What comes to mind when you think of a typical fantasy game? Whatever your answer, Dragon Age: Origins has anything you could think of. Elves that live in the forest and have pointy ears? Check. Dwarves that drink a lot of alcohol and live underground? Check. Humans that lord their wealth over the others and generally act like arrogant pricks the whole time? Check. Dragons? Check and double check. Although Dragon Age: Origins doesn’t do too many new things, it does the familiar so well that it is more than worthy of being called “a role-playing game made by BioWare.”
Dragon Age: Origins takes the role-playing aspect and runs wild with it right out of the gates. You create either a human, elf or dwarf and play one of six origin stories that give the game its namesake. How you play out these stories will end up shaping your entire game to a varying extent. Basically, the more important your character is, the more impact their past has on the game. A human noble has a lot more clout than an elf peasant, for example. For the most part, the origins stories start the game with a great opening act that really does a good job at pulling you into the rest of the story.
Once the origin story is out of the way, however, all the different paths come together, and the whole rest of the game remains the same story. Your character, referred to as The Grey Warden (in a similar “generic name” strategy used for Mass Effect’s Commander Sheppard), is on an epic quest to join all the forces of the land to defend against a gigantic army of invading darkspawn (orcs) and their leader, The Archdemon (a dragon). The story follows a been-there-done-that fantasy story to the tee, but the story is far from Dragon Age: Origins’ main selling point, anyway, so it can be forgiven for it.
What is the bread and butter of Dragon Age: Origins — and all of Bioware’s games — is the masterful creation of the characters. From Alistar, the whiny but valiant Templar, to Morrigan, the powerfully cynical outlaw spellcaster, to Shale, the flamboyant pigeon-hating golem, the cast is a colorful group, and you’ll quickly become attached to your favorites. There is an uneven distribution here, as some characters don’t have the same depth as others, but they all still have charm. Even the minor characters get their personalities across and really show off the massive number of voice actors BioWare has at its disposal.
The gameplay gets a passing grade from me. It does what it is supposed to: ensures you are playing a game rather than a series of conversations. You have your basic warrior/rouge/mage separations, with each class having its strengths and weaknesses. You have full control over how your character fights and what abilities they will use. However, character-building is cheapened by the obvious nature of picking skills. For a warrior, pick the shield skills for a tank, the dual-wield skills for dual-wielding and two-handed weapon skills for using two-handed weapons. Rouges follow a similar pattern. Mages have a much more robust choice of skills, but the best skills are so much better than the others that the choice is easy here, too.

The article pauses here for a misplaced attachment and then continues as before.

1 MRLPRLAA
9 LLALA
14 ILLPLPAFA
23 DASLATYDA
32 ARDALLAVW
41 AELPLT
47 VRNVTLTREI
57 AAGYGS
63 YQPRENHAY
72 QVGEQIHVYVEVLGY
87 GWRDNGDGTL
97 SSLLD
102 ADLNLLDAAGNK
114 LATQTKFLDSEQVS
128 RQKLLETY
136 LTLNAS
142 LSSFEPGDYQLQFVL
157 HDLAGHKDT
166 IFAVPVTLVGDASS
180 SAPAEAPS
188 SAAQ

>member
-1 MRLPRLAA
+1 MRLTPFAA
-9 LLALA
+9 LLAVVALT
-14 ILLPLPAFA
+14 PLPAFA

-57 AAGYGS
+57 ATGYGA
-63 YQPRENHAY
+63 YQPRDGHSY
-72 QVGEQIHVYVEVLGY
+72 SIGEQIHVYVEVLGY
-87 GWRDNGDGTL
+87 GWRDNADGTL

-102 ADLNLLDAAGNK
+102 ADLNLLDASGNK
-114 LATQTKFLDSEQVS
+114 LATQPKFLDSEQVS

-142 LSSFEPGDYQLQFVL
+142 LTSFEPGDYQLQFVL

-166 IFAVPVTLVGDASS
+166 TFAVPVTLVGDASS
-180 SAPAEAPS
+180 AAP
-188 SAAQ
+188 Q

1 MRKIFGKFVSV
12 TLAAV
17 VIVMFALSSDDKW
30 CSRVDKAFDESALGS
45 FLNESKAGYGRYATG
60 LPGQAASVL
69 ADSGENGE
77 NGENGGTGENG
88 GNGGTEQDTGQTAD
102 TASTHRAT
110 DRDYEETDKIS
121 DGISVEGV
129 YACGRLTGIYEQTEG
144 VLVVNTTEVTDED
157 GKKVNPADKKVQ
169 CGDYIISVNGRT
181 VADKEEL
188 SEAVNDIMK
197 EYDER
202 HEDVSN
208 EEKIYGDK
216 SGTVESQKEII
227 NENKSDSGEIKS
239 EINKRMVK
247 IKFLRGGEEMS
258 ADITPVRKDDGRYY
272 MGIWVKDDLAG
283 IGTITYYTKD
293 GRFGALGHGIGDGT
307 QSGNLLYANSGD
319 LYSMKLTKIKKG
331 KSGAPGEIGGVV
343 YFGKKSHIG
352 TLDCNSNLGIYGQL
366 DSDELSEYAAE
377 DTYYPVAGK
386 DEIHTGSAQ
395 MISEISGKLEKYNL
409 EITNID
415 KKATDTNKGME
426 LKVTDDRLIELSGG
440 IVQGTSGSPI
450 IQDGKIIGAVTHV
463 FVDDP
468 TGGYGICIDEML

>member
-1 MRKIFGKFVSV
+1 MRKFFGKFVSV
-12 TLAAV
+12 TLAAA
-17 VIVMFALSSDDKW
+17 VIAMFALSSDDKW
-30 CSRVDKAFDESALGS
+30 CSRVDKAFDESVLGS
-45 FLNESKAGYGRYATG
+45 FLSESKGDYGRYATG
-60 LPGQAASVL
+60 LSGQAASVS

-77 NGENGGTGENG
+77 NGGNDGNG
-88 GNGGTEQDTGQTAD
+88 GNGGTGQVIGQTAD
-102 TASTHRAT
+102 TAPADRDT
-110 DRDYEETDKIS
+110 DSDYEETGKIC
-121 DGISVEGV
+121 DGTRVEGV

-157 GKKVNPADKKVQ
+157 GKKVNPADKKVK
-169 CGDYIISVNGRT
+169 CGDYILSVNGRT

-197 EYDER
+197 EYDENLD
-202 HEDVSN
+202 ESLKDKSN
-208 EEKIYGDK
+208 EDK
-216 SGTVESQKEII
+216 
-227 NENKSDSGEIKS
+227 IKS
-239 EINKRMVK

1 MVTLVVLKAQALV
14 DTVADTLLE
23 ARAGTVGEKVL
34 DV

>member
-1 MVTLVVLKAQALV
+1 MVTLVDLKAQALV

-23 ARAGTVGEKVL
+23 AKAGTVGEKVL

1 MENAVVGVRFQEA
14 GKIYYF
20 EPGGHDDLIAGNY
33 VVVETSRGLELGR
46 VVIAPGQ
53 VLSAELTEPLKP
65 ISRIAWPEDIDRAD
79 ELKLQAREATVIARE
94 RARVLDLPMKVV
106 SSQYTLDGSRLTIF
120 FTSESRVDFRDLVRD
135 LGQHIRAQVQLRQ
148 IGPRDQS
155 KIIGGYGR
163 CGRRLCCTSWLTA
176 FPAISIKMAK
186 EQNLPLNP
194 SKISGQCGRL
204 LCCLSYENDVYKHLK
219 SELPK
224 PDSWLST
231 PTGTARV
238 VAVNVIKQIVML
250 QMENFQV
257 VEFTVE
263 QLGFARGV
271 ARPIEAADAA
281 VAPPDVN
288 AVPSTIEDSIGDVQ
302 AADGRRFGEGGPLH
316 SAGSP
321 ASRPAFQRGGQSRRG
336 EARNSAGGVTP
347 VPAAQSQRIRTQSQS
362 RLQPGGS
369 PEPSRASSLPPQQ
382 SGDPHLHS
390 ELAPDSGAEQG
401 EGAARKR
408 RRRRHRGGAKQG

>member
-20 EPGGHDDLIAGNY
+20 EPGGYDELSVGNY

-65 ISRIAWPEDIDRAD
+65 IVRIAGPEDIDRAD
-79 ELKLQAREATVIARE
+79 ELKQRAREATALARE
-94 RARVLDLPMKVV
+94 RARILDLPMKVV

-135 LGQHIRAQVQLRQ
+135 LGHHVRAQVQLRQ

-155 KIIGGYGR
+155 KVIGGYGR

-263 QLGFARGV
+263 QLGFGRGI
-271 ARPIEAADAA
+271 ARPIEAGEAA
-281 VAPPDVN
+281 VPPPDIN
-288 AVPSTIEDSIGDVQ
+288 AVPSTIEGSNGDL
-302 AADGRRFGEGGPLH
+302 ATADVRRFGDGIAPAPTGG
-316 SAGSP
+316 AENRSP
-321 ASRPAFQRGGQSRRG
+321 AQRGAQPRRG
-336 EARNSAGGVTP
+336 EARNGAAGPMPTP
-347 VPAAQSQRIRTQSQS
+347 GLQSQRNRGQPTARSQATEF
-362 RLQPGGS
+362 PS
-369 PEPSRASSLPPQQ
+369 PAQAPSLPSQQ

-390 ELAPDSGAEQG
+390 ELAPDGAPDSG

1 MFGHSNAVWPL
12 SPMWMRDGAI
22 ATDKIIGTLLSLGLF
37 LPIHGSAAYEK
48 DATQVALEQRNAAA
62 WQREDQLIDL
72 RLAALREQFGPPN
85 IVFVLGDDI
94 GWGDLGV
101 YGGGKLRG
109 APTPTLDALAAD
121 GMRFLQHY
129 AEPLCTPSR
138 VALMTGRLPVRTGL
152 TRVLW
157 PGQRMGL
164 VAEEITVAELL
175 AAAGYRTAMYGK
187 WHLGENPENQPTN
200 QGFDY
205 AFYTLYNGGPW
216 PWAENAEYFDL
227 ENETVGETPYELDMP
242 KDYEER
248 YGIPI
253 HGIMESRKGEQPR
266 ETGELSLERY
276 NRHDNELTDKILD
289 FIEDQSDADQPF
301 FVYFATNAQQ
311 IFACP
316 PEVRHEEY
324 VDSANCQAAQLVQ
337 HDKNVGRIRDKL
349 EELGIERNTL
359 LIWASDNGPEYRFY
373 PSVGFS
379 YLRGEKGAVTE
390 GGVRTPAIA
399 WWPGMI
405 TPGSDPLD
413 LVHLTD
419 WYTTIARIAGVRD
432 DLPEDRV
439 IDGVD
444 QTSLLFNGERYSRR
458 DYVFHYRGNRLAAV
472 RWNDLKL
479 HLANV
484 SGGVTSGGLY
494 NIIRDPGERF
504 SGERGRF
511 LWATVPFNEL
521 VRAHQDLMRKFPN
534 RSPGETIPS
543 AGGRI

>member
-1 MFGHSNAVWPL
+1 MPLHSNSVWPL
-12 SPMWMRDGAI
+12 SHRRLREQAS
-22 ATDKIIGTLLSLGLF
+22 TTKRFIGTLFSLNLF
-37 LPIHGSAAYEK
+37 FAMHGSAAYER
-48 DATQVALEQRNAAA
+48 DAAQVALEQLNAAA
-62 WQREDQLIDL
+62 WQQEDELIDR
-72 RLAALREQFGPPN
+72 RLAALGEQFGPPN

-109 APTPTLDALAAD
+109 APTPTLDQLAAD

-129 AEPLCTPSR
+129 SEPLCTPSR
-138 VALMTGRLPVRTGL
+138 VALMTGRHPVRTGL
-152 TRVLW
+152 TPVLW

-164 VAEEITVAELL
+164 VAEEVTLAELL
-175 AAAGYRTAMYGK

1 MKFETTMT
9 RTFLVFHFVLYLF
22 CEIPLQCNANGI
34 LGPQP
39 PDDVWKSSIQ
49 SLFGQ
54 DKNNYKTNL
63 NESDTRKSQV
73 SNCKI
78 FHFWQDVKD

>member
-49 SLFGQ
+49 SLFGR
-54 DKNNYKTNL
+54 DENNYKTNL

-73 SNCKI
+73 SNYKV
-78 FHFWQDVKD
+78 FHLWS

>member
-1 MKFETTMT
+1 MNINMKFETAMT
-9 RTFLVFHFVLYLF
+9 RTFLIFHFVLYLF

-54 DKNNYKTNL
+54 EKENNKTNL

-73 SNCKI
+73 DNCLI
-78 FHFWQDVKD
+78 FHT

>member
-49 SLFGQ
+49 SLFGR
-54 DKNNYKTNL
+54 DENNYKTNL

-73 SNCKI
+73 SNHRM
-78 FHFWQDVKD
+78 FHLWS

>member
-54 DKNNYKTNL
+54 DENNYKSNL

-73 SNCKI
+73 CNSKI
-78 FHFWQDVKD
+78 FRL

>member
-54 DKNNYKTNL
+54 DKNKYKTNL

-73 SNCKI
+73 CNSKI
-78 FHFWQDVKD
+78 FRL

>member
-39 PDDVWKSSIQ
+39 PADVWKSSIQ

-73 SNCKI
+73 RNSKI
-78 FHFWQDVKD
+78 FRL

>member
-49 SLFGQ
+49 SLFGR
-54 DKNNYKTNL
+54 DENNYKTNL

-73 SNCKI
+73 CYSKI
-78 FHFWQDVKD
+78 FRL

Control of your party members is accomplished through tactics, basically a fancy version of “If ... then ...” statements. You would give a “If warrior HP<25% then cast Heal” tactic to your healer, for instance. The AI will accomplish what you want it to pretty well, with some stupidity coming in every now and again. Healers are prone to rush in to death at times, and rouges will sometimes insist on attacking that ogre head on rather than backstabbing, for example. Most of the time, though, you’ll be happy knowing you die due to bad strategy rather than to dumb AI party members. And you will die. This game doesn’t like you. The difficulty can easily turn RPG neophytes off this title. Every encounter has the potential to kill you if you rush blindly into it. There will be a lot of pausing and adjusting tactics on the fly.
Although, I wouldn’t really count a game forcing you to use that squishy thing between your ears as a negative. I will count its love of mages as one, however. For all the stats, dodge rolls and daunting numbers the game boasts, winning in battle can be summed up thusly: Be a mage. A mage can kill eight enemies at once in about five seconds. This is no hyperbole. Given that health and mana also restore after every fight, a party of one warrior and three mages is the thing of nightmares to your enemies. Mages can summon tornadoes, blizzards and swarms of locusts. Seriously, just play as a mage.
The characters are great, and the combat can be epic. However, what really seals this one as a “Buy” rather than a “Rent” to me is the length. At about halfway through the story, I was entering hour 30 and I still couldn’t stop playing. You will play this game for hours and suddenly realize you forgot to eat or you have a term paper due in two hours. You will get a whole lot of bang, pow and even a zowie out of your buck from this game. It pulls you in and never lets go. This game is deep, addicting, has a great personality and is great value. I like Dragon Age: Origins. I really like Dragon Age: Origins. If you want to play the best RPG on the Xbox 360 this year, this is it. End of story.